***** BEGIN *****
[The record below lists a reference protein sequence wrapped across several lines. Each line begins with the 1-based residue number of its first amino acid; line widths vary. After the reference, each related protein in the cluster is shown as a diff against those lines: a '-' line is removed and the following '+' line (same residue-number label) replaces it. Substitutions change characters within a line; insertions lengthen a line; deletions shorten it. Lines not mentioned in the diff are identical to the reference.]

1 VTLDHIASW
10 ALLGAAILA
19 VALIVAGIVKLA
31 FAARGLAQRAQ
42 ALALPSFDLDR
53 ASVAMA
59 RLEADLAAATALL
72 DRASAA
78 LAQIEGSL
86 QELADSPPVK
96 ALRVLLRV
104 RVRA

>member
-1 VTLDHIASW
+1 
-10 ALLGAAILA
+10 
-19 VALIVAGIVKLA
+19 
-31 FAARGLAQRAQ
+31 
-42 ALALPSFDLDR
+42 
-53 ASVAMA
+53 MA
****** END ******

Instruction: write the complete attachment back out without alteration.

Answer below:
[The record below lists a reference protein sequence wrapped across several lines. Each line begins with the 1-based residue number of its first amino acid; line widths vary. After the reference, each related protein in the cluster is shown as a diff against those lines: a '-' line is removed and the following '+' line (same residue-number label) replaces it. Substitutions change characters within a line; insertions lengthen a line; deletions shorten it. Lines not mentioned in the diff are identical to the reference.]

1 VTLDHIASW
10 ALLGAAILA
19 VALIVAGIVKLA
31 FAARGLAQRAQ
42 ALALPSFDLDR
53 ASVAMA
59 RLEADLAAATALL
72 DRASAA
78 LAQIEGSL
86 QELADSPPVK
96 ALRVLLRV
104 RVRA

>member
-1 VTLDHIASW
+1 
-10 ALLGAAILA
+10 
-19 VALIVAGIVKLA
+19 
-31 FAARGLAQRAQ
+31 
-42 ALALPSFDLDR
+42 
-53 ASVAMA
+53 MA